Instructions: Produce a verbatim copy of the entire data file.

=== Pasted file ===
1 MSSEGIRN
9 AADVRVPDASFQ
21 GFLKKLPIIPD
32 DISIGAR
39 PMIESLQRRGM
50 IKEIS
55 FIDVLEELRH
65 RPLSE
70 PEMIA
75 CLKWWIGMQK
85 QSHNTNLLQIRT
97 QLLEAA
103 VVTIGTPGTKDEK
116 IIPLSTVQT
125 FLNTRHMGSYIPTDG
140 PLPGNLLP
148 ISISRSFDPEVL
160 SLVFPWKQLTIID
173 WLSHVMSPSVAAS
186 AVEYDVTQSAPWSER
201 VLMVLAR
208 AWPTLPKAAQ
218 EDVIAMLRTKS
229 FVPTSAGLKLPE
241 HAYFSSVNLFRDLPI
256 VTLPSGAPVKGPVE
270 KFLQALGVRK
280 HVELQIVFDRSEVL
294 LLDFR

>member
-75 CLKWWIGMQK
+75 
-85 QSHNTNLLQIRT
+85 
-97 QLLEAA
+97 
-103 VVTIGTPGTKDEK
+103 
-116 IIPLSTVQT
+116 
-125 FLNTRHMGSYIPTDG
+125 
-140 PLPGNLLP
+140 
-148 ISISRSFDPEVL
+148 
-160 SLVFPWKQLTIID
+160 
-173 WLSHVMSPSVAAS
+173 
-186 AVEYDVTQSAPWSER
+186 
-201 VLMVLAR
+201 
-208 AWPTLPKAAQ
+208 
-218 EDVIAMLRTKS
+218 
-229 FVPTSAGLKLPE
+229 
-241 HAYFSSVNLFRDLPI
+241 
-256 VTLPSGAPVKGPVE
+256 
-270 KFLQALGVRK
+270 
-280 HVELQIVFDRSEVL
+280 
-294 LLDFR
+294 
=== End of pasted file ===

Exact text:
1 MSSEGIRN
9 AADVRVPDASFQ
21 GFLKKLPIIPD
32 DISIGAR
39 PMIESLQRRGM
50 IKEIS
55 FIDVLEELRH
65 RPLSE
70 PEMIA
75 CLKWWIGMQK
85 QSHNTNLLQIRT
97 QLLEAA
103 VVTIGTPGTKDEK
116 IIPLSTVQT
125 FLNTRHMGSYIPTDG
140 PLPGNLLP
148 ISISRSFDPEVL
160 SLVFPWKQLTIID
173 WLSHVMSPSVAAS
186 AVEYDVTQSAPWSER
201 VLMVLAR
208 AWPTLPKAAQ
218 EDVIAMLRTKS
229 FVPTSAGLKLPE
241 HAYFSSVNLFRDLPI
256 VTLPSGAPVKGPVE
270 KFLQALGVRK
280 HVELQIVFDRSEVL
294 LLDFR

>member
-75 CLKWWIGMQK
+75 
-85 QSHNTNLLQIRT
+85 
-97 QLLEAA
+97 
-103 VVTIGTPGTKDEK
+103 
-116 IIPLSTVQT
+116 
-125 FLNTRHMGSYIPTDG
+125 
-140 PLPGNLLP
+140 
-148 ISISRSFDPEVL
+148 
-160 SLVFPWKQLTIID
+160 
-173 WLSHVMSPSVAAS
+173 
-186 AVEYDVTQSAPWSER
+186 
-201 VLMVLAR
+201 
-208 AWPTLPKAAQ
+208 
-218 EDVIAMLRTKS
+218 
-229 FVPTSAGLKLPE
+229 
-241 HAYFSSVNLFRDLPI
+241 
-256 VTLPSGAPVKGPVE
+256 
-270 KFLQALGVRK
+270 
-280 HVELQIVFDRSEVL
+280 
-294 LLDFR
+294 